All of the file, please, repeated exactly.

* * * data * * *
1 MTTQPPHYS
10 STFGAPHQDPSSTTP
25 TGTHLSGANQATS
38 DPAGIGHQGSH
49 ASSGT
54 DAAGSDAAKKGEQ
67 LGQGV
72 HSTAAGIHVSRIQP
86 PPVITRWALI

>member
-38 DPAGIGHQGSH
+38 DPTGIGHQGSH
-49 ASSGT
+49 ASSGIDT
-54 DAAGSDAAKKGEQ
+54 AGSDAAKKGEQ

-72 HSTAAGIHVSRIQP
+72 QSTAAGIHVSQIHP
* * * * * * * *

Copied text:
1 MTTQPPHYS
10 STFGAPHQDPSSTTP
25 TGTHLSGANQATS
38 DPAGIGHQGSH
49 ASSGT
54 DAAGSDAAKKGEQ
67 LGQGV
72 HSTAAGIHVSRIQP
86 PPVITRWALI

>member
-38 DPAGIGHQGSH
+38 DPTGIGHQGSH
-49 ASSGT
+49 ASSGIDT
-54 DAAGSDAAKKGEQ
+54 AGSDAAKKGEQ

-72 HSTAAGIHVSRIQP
+72 QSTAAGIHVSQIHP